Founded in 2014 in Scotland, Maple Tree Scotland aims to provide its customers affordable luxury fashion accessories.
Maple Tree Scotland started with silk scarves and cashmere scarves.
Silk has set the standard in luxury fabrics for several millennia. The origins of silk date back to Ancient China.
The Chinese used silk fabrics for arts and decorations as well as for clothing. Silk became an integral part of the Chinese economy and an important means of exchange for trading with neighboring countries. Caravans traded the prized silk fabrics along the famed Silk Road into the Near East. By the fourth century B.C. , Alexander the Great is said to have introduced silk to Europe. The popularity of silk was influenced by Christian prelates who donned the rich fabrics and adorned their altars with them. Gradually the nobility began to have their own clothing fashioned from silk fabrics as well.
Silk is highly valued because it possesses many excellent properties. Not only does it look lustrous and feel luxurious, but it is also lightweight, resilient, and extremely strong—one filament of silk is stronger then a comparable filament of steel! Although fabric manufacturers have created less costly alternatives to silk, such as nylon and polyester, silk is still in a class by itself.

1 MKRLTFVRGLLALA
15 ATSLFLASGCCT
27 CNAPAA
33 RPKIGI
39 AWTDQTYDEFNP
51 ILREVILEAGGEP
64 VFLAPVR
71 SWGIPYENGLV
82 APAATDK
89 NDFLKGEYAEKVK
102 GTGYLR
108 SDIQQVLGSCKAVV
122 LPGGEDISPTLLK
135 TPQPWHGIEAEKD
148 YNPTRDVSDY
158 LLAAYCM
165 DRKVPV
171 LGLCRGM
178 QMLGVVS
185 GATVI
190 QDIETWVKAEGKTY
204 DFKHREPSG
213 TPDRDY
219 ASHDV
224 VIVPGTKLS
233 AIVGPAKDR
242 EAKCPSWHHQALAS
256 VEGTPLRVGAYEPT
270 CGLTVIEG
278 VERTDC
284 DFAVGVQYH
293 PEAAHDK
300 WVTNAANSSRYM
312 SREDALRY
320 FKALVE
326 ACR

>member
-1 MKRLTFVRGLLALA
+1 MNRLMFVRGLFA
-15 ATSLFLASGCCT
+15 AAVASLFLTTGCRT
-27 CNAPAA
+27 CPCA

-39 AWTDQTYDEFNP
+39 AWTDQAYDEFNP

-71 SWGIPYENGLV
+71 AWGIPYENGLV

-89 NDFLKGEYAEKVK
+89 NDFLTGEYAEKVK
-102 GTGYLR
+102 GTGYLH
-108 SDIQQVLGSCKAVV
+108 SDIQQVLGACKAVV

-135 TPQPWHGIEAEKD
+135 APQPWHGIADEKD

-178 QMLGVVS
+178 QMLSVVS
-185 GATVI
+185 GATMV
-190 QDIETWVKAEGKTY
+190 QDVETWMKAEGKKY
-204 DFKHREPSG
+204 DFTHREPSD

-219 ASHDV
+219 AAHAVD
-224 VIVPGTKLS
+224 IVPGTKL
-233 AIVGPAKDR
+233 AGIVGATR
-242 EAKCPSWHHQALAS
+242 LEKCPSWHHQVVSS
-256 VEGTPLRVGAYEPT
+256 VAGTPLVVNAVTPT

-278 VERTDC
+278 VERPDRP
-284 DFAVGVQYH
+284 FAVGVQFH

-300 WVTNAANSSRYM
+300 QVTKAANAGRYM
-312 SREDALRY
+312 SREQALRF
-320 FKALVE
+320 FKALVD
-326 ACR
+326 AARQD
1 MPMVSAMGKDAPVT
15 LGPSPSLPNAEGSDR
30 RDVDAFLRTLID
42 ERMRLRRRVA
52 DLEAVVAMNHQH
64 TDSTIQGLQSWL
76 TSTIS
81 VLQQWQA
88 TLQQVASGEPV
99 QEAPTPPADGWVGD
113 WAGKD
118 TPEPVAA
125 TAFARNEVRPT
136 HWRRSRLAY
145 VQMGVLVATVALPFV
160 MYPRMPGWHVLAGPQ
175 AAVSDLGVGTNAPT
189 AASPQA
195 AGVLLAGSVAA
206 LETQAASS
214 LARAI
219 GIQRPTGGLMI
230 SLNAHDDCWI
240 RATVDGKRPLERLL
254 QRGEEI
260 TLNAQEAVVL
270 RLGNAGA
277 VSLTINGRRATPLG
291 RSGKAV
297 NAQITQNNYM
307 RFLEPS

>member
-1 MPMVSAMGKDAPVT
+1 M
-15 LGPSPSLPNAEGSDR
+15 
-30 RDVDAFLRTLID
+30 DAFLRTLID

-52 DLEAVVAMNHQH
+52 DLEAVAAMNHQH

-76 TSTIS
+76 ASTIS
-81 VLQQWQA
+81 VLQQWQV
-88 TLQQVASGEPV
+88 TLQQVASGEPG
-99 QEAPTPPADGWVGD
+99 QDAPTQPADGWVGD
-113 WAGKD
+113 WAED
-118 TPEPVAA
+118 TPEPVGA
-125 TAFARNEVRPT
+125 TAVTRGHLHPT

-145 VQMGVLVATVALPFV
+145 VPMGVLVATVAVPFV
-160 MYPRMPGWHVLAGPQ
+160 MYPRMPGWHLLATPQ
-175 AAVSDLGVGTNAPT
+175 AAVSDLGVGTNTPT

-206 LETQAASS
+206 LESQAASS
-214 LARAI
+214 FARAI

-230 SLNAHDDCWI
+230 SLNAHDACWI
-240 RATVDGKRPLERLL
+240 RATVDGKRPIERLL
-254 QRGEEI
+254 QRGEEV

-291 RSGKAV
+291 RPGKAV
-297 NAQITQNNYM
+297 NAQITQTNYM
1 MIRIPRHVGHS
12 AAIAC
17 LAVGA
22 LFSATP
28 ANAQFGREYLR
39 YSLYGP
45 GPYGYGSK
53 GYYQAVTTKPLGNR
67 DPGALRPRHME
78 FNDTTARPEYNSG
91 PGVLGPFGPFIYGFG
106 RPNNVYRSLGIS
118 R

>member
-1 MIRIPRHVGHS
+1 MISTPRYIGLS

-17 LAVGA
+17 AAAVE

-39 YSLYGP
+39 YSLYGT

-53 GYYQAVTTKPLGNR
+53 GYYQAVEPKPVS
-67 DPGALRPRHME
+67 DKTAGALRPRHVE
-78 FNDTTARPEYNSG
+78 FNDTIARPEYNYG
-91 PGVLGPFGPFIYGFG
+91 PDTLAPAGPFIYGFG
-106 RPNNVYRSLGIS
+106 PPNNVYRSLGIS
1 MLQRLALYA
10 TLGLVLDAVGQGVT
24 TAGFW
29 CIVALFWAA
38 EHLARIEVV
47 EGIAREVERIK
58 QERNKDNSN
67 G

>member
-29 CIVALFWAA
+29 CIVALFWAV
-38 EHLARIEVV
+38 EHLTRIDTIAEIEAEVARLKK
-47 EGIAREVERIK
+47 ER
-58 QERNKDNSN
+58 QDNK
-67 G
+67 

Cashmere is fine in texture, strong, light, and soft. Garments made from it provide excellent insulation, approximately three times that of sheep wool. Cashmere is also softer than regular wool.
Cashmere wool fiber for clothing and other textile articles is obtained from the neck region of Cashmere goats. Cashmere is collected during the spring moulting season when the goats naturally shed their winter coat. the goats moult as early as March and as late as May. The mixed mass of down and coarse hair is removed by hand with a coarse comb that pulls tufts of fiber from the animal as the comb is raked through the fleece. The collected fiber then has a higher yield of pure cashmere after the fiber has been washed and dehaired.
Pure cashmere can be dyed and spun into yarns and knitted into jumpers(sweaters), hats, gloves, socks and other clothing, or woven into fabrics then cut and assembled into garments such as outer coats, jackets, trousers (pants), pajamas, scarves, blankets, and other items.
Typical yield of fiber from one goat: 180g to 250g (6 oz. to 9 oz.)